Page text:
The fire on September 28, 1947 looked like it would be the end of the theater. But 11 months later on August 28, 1948, the Park was back with a grand re-opening and ran until Sept. 1, 1951 when business was very poor. Dormant for three years, the Park would get one more shot as a Cinema Treasure relaunching under Joseph G. Kennedy on Christmas Day 1954. Despite inexpensive double features, cash nights, and dish and glass giveaways, the era of movie palaces was behind it and the theater closed on May 2, 1955 and converted away from theatrical purposes. Its final screening on May 2, 1955 with a double feature of “King of the Khyber Rifles” and “Walking My Baby Back Home.” The final Cash Night prize amount was $185.
The property has since been demolished.
CORRECTION: Re-opening was in 1948 (not 1958)
Opening date was July 2, 1949 and — in addition to two features “Thief of Baghdad” and “Fall In,” there was a fireworks show as well.
Launched by General Cinema as Nashua Mall Cinema I & II on March 29, 1972 with a preview night showing “The Hospital” and “Winter Comes Early.” Official opening was two nights later.
Opened June 24, 1969 with “Chitty Chitty Bang Bang” and “Goodbye Columbus.”
The Merrimack Drive-In Theater launched May 26, 1950 with “Oh You Beautiful Doll” and “The Big Sombrero.“ The theater was launched as an independent operated by business partners Morris LIffman, Joseph Bronstein, and Sidney & Henry Kessler. After just one season, the Graphic Theaters Circuit took on the Merrimack on April 19, 1951 they opened for the season under the name Nashua Drive-In Theater which it held until its closing.
The North Hampton Drive-In on Lafayette had a challenging time going from approval and construction dating back as far as 1949 then halted for traffic safety concerns. In 1951, the drive-in was – again – approved for construction, halted, and re-commenced but missing its targeted 1951 opening. But on May 31, 1952, owner Louis Fucci’s North Hampton Drive-In Theater had its long awaited grand opening with a comedy double feature of “The Milkman” and “The Bowery Champs.” Most exciting day was when a freight train near the operation sparked and set the theater on fire causing traffic delays.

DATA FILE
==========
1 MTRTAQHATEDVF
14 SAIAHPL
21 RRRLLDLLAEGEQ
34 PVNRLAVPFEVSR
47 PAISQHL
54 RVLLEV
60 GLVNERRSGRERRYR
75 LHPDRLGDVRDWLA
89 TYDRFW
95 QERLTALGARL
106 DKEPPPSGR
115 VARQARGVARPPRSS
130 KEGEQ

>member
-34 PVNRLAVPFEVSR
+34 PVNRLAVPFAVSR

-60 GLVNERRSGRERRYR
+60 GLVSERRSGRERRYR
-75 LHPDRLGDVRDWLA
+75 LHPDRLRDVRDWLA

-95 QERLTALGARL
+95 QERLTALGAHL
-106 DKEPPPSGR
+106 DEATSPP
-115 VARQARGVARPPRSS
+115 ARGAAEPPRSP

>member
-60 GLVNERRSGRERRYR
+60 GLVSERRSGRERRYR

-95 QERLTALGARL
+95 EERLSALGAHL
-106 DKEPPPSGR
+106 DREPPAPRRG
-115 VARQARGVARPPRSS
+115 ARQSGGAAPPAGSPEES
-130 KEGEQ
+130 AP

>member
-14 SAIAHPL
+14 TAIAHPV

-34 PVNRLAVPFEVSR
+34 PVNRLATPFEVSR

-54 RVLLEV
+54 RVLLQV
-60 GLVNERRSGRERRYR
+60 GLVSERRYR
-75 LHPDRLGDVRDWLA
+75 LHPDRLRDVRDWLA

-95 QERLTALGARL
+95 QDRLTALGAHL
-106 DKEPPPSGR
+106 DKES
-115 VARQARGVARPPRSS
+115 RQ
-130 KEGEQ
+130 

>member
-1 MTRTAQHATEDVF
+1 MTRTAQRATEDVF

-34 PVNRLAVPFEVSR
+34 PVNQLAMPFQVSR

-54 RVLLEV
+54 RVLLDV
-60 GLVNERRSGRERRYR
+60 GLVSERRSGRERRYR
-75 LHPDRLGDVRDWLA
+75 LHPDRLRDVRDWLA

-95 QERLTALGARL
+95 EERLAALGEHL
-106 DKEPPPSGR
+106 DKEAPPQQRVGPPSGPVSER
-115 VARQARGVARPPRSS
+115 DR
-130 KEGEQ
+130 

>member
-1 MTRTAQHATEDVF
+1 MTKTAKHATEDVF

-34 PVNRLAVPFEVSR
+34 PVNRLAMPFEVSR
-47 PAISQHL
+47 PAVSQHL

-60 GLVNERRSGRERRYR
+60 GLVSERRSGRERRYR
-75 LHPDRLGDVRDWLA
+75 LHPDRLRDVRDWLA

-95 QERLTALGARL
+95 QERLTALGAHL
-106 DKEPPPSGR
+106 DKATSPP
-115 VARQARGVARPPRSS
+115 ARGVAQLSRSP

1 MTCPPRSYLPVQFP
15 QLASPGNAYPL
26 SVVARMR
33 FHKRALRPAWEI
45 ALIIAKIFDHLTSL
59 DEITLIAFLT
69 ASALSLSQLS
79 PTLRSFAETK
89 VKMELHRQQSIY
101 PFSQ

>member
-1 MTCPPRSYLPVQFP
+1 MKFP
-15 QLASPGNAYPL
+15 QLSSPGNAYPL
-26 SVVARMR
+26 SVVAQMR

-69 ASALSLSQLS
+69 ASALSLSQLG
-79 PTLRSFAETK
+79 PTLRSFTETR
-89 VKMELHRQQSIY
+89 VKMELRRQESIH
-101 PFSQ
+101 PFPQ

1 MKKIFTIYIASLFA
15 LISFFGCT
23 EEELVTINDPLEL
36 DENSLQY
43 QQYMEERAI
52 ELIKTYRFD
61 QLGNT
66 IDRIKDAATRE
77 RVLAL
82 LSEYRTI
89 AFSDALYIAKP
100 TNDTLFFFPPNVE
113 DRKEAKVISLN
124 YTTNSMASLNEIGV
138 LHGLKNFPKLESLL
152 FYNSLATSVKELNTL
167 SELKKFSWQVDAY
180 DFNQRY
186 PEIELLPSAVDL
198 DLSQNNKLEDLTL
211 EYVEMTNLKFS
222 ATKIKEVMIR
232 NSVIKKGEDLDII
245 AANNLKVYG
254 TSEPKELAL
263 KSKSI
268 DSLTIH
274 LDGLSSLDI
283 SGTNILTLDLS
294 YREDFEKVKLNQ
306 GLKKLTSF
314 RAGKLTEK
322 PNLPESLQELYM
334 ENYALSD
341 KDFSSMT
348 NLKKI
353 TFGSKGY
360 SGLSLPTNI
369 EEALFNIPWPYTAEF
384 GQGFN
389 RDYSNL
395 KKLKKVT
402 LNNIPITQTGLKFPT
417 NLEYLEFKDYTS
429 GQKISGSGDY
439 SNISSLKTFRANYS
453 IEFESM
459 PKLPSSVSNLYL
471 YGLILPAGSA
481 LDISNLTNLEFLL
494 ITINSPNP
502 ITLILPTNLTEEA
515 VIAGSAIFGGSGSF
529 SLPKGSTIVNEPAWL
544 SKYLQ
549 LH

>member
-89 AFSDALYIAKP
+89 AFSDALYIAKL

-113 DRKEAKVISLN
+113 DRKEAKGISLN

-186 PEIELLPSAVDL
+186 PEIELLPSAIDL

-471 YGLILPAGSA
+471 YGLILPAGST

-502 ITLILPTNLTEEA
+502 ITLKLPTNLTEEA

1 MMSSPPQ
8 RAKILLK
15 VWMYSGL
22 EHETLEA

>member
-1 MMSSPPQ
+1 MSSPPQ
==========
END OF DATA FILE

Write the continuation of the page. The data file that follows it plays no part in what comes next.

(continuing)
For the 1960 season, the Lucci family transferred the N-H D-I to drive-in veterans Anthony Norcia and Phillip Adams came in and renamed the ozone as the Seacoast Drive-in having their grand opening on April 7, 1960. They fused their last name becoming Norad Entertainment. In June of 1960, a local baptist church held services at the Seacoast and “Gone with the Wind” played on the big screen. The Seacoast operated through the 1977 season. On September 25, 1977, the drive-in’s season closed with a Russ Meyer triple feature. If the local paper is correct, those are the final showings for the drive-in which would be a nice way to go.
A 2015 Seacoast News online article stated that in 1978, the Fucci family decided to discontinue the drive-in. Ricardo Fucci began the redevelopment of the former Seacoast Drive-In Theater “successfully transforming the site into the retail and commercial property" which was part of Lafayette Acres. That makes the timeline of the ozoner about 25 years from 1952-1977.
The Mason City Drive-In launched May 10, 1949 with Abbott & Costello’s “In the Navy.” The 800-car lot was operated by Central States Theatres Corp.